Saturday, January 5, 2008

Obamania hits Granite State

The junior senator from Illinois has jumped out to a lead of 10 percentage points over Hillary Clinton in New Hampshire.

Fox News wimps afraid of Ron Paul

Roger Ailes, the dude who runs Fox News, is a big buddy of Rudy Giuliani, which explains this.

Friday, January 4, 2008

Oh, by the way...

The new political wisdom says that Mike Huckabee's victory in Iowa, which scares the bejesus out of establishment Republicans, is a big boost to John McCain's candidacy (see the previous post).

But consider this: Obamania is likely to attract a lot of independent voters to the Democratic primary election in New Hampshire next Tuesday. Those are independent voters who won't be available to McCain to help him gain new traction on the Republican side.

If Huckabee wins in New Hampshire, he's going to be hard to stop, no matter the fervent wishes of his party's elders.

Now what?

In the wake of Iowa's stunning results, the 2008 presidential race suddenly turns a corner and heads down a path so strange that John McCain, with only a fourth-place finish Thursday night, is now seen as a much stronger contender for the Republican nomination.

How weird is that?

BooMan says Hillary Clinton and Mitt Romney are finished and predicts that Barack Obama will defeat McCain in November.

The Politicker explains why Mike Huckabee's victory is good news for McCain.

Arianna Huffington wonders if the outbreak of Obamania might be just a fleeting thing.

The Rockford Rascal says it won't be fleeting and offers this bit of eloquence as evidence:

Thursday, January 3, 2008

Obama wins!

Well, I got the winners in both parties wrong.

On the Republican side, Mitt Romney was much weaker than I had expected. And among the Democrats, I had figured that John Edwards had a better ground game than Barack Obama and that Hillary Clinton was fading.

With some precincts still to report, it looks like Clinton will finish third, a psychological disaster for her campaign.

Clinton has enough money, organization and popular support to soldier on, but if she finishes third tonight, she is badly wounded. Edwards, in second place, has dodged a proverbial bullet.

Huckabee wins Iowa!

I predicted that Romney would win on the Republican side. I was wrong -- and I love it.

Mike Huckabee wins by a wide margin, and Democrats everywhere have cause to lick their chops.

The Republican establishment, on the other hand, will experience a pronounced worsening of its Huckabee panic.

How does Chris Matthews keep his job?

Tweety, as they call him, is billed by MSNBC as a man of keen political insights. The record to the contrary is voluminous and now includes this ridiculous entry.

UPDATE: Here's a video montage of Matthews making the curious case that John McCain will be a "hero" and a comer if he gets 18 percent in tonight's caucuses while Hillary Clinton will suffer humiliating "rejection" if she gets 32 percent on the Democratic side.

Iowa predictions

From around the blogosphere (leftward and rightward alike), educated guesses on the outcomes of the Iowa presidential caucuses can be found here and here and here and here. Check out the comments on those sites, as well.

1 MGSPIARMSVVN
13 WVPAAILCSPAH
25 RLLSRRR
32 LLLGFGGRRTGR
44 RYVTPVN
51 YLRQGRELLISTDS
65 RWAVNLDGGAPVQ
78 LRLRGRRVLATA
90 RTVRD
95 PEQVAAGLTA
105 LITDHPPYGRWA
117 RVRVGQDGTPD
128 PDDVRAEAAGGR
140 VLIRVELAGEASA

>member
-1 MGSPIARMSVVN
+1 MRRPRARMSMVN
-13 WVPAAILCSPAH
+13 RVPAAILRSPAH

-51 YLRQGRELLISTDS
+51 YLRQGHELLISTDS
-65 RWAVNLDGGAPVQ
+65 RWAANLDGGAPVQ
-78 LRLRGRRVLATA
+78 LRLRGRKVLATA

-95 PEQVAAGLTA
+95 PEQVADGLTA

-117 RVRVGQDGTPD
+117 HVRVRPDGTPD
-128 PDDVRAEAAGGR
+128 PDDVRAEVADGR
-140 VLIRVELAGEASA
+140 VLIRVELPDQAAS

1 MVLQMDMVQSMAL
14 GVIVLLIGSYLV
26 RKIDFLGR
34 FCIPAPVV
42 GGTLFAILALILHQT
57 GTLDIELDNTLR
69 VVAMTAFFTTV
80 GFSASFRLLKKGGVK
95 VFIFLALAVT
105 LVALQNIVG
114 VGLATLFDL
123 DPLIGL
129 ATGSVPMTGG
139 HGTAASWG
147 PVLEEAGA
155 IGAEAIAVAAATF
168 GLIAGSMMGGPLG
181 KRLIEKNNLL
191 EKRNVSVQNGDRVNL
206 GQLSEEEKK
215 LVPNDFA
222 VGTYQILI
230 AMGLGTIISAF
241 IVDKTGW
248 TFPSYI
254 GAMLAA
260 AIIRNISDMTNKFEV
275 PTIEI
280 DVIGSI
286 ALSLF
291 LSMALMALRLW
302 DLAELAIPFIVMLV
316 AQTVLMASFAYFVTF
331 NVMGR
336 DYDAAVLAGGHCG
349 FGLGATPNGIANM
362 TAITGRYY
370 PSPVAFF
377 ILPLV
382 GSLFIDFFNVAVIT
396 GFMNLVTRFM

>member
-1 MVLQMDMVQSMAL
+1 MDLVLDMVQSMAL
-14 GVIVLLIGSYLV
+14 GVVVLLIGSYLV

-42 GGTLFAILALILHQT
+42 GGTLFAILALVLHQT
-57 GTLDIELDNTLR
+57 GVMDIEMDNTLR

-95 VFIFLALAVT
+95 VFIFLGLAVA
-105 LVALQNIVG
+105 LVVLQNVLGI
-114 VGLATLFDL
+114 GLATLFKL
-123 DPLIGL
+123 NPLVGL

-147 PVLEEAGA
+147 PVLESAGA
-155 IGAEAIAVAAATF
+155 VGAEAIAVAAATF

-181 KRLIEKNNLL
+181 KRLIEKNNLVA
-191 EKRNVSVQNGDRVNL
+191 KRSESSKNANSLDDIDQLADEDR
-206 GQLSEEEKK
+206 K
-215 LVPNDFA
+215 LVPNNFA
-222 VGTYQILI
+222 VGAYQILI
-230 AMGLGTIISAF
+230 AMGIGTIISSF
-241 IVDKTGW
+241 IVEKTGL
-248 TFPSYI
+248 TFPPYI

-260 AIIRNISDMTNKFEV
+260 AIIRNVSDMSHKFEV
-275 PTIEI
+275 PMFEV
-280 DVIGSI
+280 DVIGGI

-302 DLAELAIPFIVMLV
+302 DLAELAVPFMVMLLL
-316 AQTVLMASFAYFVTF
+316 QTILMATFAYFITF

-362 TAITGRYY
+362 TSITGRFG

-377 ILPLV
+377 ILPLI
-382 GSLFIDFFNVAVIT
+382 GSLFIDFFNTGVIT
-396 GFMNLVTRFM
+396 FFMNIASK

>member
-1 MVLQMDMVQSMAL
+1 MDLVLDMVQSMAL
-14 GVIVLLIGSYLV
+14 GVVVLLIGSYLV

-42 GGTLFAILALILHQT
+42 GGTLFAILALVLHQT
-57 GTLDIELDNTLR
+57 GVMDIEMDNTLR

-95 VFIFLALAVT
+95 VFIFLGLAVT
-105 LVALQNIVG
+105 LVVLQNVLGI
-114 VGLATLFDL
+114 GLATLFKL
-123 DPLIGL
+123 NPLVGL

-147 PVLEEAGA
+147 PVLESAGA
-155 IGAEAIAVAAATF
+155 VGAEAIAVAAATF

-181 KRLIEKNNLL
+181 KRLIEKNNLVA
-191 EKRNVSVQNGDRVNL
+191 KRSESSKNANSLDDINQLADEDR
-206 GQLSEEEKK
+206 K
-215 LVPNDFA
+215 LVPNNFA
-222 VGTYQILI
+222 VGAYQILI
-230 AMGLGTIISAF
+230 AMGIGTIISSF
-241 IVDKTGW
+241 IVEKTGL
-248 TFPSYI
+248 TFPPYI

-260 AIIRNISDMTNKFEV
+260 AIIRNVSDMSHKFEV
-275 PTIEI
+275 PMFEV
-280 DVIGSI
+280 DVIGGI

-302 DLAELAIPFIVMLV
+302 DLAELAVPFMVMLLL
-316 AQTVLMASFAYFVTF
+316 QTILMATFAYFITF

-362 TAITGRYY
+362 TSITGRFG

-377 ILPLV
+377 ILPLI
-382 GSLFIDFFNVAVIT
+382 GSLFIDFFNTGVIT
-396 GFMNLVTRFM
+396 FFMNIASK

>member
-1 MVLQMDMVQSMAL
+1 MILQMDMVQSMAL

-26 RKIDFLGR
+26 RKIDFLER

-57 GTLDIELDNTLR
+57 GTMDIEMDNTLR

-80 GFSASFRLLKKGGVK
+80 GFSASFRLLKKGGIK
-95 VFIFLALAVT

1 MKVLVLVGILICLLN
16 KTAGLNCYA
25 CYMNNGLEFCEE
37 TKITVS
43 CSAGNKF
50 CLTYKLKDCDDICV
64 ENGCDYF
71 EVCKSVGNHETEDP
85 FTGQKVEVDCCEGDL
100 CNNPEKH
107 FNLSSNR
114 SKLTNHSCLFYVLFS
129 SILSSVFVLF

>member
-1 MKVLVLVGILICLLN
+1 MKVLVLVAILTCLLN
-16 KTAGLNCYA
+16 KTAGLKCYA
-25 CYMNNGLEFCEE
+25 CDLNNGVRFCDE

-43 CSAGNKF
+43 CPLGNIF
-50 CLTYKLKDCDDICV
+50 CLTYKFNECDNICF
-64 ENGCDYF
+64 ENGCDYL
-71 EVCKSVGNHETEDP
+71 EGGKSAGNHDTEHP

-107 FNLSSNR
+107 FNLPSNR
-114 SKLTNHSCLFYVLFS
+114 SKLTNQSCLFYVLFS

My own predictions, published three days ago, are here. (I'd be glad to be proven wrong on my picks for winners in both parties. If Obama and Huckabee win, I'll be more than delighted.)

Frederick of Hollywood ready to quit

Fred Thompson, whose bid for the Republican presidential nomination was doomed from the start, is going to pack it in if he doesn't do well in Iowa tonight, which is a foregone conclusion.

I still can't figure out why anybody thought this guy had a chance. Sure, he's a Hollywood actor, but his on-screen charms, such as they are, haven't transferred well to the political arena. He comes off as a grumpy sort, not the kind of person America wants in the White House. Beyond that problem, he's also been an inept campaigner.

It'll be interesting to see where Rep. Don Manzullo, our congressman here in RascalLand, shifts his allegiance once Freddy is out of the race.

UPDATE: Kos has more on Thompson's imminent departure from the race.

Wednesday, January 2, 2008

What if Edwards wins Iowa?

If John Edwards finishes first in Thursday night's Democratic presidential caucuses in Iowa (which I predicted here a few days ago), the race for the nomination might last a lot longer than would otherwise be the case.

BooMan analyzes the situation here.

POSTSCRIPT: I have to admit that I've lost a little of the confidence I had in my prediction that Edwards will win in Iowa. My radar is picking up on a last-minute rush toward Barack Obama. But I'll stick with my Edwards pick.

This is beyond bad

The Rudy Giuliani camp has taken complete leave of its senses with this commercial, which only dramatizes the emptiness of Rudy's baseless posturing as a tough guy who knows how to protect us from the boogeyman.

I don't figure he wins over even one voter with this spot; quite the opposite, I expect.

Here's a fun glimpse inside politics

The Washington Post has an entertaining piece on grizzled political pro Ed Rollins and his adventures inside the Mike Huckabee campaign.

Tuesday, January 1, 2008

A conservative politely deconstructs Romney

David Brooks of The New York Times praises Mitt Romney, then buries him.

Sympathy for the Devil

Mike Huckabee plays bass guitar in a rock band, an avocation clearly at moral odds with the teachings of Dr. Bill Gothard, a godly man who founded the Institute in Basic Life Principles.